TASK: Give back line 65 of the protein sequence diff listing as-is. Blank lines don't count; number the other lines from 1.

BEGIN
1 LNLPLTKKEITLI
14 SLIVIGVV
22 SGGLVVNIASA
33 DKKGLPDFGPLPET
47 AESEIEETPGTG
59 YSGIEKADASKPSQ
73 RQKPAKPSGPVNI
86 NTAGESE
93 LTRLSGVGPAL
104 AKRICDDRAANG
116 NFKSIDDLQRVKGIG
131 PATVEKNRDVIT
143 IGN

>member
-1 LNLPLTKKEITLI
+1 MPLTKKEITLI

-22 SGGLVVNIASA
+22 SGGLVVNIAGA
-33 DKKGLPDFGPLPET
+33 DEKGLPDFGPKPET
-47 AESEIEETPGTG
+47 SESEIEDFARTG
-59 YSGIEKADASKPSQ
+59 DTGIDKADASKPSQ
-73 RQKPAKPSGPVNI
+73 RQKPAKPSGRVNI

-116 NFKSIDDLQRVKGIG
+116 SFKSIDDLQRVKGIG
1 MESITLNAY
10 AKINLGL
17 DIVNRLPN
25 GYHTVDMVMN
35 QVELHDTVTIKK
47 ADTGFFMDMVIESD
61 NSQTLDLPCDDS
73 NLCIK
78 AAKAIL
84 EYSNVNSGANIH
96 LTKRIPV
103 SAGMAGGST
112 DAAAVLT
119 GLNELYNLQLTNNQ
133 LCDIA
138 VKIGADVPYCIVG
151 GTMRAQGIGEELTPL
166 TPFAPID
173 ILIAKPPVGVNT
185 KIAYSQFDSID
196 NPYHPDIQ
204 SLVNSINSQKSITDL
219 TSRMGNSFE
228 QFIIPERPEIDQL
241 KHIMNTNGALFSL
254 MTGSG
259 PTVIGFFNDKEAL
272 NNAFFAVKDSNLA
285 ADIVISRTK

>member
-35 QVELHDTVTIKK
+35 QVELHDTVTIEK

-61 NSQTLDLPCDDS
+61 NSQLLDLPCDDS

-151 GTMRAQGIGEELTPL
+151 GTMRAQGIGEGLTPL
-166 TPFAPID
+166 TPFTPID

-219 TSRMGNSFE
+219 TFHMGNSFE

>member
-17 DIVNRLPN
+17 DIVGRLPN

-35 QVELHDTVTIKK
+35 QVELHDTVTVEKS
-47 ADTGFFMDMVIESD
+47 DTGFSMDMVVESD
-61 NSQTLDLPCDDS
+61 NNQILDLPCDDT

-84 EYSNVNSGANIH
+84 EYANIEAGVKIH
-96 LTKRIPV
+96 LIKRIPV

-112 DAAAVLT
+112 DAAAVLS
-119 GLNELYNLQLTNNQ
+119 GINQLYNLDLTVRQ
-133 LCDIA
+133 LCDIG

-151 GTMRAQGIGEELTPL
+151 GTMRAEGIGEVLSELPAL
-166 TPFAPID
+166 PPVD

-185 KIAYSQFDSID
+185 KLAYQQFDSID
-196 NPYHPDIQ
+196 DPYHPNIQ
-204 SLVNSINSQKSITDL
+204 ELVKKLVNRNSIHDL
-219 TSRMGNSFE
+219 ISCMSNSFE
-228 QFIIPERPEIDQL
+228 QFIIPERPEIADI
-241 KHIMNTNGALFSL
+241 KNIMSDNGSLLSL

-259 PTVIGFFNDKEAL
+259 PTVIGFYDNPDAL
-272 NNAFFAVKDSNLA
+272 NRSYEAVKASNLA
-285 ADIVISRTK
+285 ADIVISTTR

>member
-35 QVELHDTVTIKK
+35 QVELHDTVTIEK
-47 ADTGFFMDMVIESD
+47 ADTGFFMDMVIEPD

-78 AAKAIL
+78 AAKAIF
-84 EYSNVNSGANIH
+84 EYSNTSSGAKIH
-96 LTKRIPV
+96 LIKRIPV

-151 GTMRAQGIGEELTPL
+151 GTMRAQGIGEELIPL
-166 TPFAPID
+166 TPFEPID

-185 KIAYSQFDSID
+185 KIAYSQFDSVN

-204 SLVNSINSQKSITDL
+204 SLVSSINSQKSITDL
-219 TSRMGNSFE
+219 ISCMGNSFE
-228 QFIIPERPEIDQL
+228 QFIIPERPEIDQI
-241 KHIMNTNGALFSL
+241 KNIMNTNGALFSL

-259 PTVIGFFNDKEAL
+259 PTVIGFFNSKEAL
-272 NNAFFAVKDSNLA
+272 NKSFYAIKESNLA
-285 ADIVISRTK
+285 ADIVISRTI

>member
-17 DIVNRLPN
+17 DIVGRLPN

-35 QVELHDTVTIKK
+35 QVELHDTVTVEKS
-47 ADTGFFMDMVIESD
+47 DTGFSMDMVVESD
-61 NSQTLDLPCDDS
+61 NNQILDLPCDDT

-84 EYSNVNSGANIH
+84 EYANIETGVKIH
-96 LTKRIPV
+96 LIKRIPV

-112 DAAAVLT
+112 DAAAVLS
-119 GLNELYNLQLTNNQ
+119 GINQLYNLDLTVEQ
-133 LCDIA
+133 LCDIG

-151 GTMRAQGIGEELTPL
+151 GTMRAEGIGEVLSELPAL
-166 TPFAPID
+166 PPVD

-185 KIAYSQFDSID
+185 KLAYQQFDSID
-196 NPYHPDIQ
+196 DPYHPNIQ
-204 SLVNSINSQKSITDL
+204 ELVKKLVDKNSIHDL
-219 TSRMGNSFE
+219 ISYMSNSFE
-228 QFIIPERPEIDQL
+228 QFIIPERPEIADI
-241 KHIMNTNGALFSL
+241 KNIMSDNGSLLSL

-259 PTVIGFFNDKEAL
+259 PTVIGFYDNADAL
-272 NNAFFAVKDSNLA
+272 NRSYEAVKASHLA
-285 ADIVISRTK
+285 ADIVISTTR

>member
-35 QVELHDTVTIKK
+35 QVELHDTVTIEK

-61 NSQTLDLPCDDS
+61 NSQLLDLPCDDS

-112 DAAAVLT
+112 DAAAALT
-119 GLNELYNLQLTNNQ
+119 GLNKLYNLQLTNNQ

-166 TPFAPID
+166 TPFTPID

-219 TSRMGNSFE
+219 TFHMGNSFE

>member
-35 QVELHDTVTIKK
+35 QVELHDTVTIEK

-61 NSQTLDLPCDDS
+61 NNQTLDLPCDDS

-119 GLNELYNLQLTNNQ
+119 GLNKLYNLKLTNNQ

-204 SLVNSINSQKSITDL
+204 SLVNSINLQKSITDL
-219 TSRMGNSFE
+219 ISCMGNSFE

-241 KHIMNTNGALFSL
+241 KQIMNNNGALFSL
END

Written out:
-166 TPFAPID